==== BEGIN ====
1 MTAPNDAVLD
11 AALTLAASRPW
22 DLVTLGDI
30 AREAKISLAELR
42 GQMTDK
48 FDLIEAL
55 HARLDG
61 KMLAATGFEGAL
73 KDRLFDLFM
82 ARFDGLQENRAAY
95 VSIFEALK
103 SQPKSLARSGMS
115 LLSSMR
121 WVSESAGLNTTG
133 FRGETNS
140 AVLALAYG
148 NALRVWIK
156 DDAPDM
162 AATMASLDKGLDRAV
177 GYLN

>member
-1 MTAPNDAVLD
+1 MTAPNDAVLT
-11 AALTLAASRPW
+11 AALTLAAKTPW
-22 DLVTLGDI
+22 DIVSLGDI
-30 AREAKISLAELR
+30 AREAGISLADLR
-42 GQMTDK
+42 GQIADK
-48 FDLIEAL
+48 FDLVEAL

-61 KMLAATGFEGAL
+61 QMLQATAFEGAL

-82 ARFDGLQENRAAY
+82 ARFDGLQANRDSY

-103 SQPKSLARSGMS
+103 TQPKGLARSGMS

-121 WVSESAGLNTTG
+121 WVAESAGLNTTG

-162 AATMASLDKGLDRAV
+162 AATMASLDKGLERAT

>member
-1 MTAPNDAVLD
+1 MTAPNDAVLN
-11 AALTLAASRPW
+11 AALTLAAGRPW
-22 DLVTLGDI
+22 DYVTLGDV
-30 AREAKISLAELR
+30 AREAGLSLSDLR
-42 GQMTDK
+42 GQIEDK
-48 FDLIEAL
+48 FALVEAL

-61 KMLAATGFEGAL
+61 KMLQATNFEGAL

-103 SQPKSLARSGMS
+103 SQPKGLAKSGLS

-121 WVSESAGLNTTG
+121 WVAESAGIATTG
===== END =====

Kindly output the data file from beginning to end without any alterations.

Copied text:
1 MTAPNDAVLD
11 AALTLAASRPW
22 DLVTLGDI
30 AREAKISLAELR
42 GQMTDK
48 FDLIEAL
55 HARLDG
61 KMLAATGFEGAL
73 KDRLFDLFM
82 ARFDGLQENRAAY
95 VSIFEALK
103 SQPKSLARSGMS
115 LLSSMR
121 WVSESAGLNTTG
133 FRGETNS
140 AVLALAYG
148 NALRVWIK
156 DDAPDM
162 AATMASLDKGLDRAV
177 GYLN

>member
-1 MTAPNDAVLD
+1 MTAPNDAVLT
-11 AALTLAASRPW
+11 AALTLAAKTPW
-22 DLVTLGDI
+22 DIVSLGDI
-30 AREAKISLAELR
+30 AREAGISLADLR
-42 GQMTDK
+42 GQIADK
-48 FDLIEAL
+48 FDLVEAL

-61 KMLAATGFEGAL
+61 QMLQATAFEGAL

-82 ARFDGLQENRAAY
+82 ARFDGLQANRDSY

-103 SQPKSLARSGMS
+103 TQPKGLARSGMS

-121 WVSESAGLNTTG
+121 WVAESAGLNTTG

-162 AATMASLDKGLDRAV
+162 AATMASLDKGLERAT

>member
-1 MTAPNDAVLD
+1 MTAPNDAVLN
-11 AALTLAASRPW
+11 AALTLAAGRPW
-22 DLVTLGDI
+22 DYVTLGDV
-30 AREAKISLAELR
+30 AREAGLSLSDLR
-42 GQMTDK
+42 GQIEDK
-48 FDLIEAL
+48 FALVEAL

-61 KMLAATGFEGAL
+61 KMLQATNFEGAL

-103 SQPKSLARSGMS
+103 SQPKGLAKSGLS

-121 WVSESAGLNTTG
+121 WVAESAGIATTG